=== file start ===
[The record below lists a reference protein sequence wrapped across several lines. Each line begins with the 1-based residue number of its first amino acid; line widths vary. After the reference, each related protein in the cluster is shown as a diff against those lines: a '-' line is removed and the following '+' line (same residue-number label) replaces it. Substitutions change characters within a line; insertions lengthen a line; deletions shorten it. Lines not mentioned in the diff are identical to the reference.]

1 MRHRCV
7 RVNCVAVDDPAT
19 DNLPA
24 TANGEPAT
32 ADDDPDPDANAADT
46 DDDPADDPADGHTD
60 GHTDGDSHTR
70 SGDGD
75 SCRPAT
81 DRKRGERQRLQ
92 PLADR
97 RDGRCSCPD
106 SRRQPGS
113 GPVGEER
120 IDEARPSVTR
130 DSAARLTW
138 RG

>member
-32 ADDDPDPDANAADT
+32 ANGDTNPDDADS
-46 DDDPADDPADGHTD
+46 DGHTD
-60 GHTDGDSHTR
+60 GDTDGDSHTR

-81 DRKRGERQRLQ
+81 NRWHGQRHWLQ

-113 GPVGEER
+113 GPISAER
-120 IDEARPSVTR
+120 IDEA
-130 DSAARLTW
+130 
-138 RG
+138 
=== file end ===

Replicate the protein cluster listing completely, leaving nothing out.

[The record below lists a reference protein sequence wrapped across several lines. Each line begins with the 1-based residue number of its first amino acid; line widths vary. After the reference, each related protein in the cluster is shown as a diff against those lines: a '-' line is removed and the following '+' line (same residue-number label) replaces it. Substitutions change characters within a line; insertions lengthen a line; deletions shorten it. Lines not mentioned in the diff are identical to the reference.]

1 MRHRCV
7 RVNCVAVDDPAT
19 DNLPA
24 TANGEPAT
32 ADDDPDPDANAADT
46 DDDPADDPADGHTD
60 GHTDGDSHTR
70 SGDGD
75 SCRPAT
81 DRKRGERQRLQ
92 PLADR
97 RDGRCSCPD
106 SRRQPGS
113 GPVGEER
120 IDEARPSVTR
130 DSAARLTW
138 RG

>member
-32 ADDDPDPDANAADT
+32 ANGDTNPDDADS
-46 DDDPADDPADGHTD
+46 DGHTD
-60 GHTDGDSHTR
+60 GDTDGDSHTR

-81 DRKRGERQRLQ
+81 NRWHGQRHWLQ

-113 GPVGEER
+113 GPISAER
-120 IDEARPSVTR
+120 IDEA
-130 DSAARLTW
+130 
-138 RG
+138 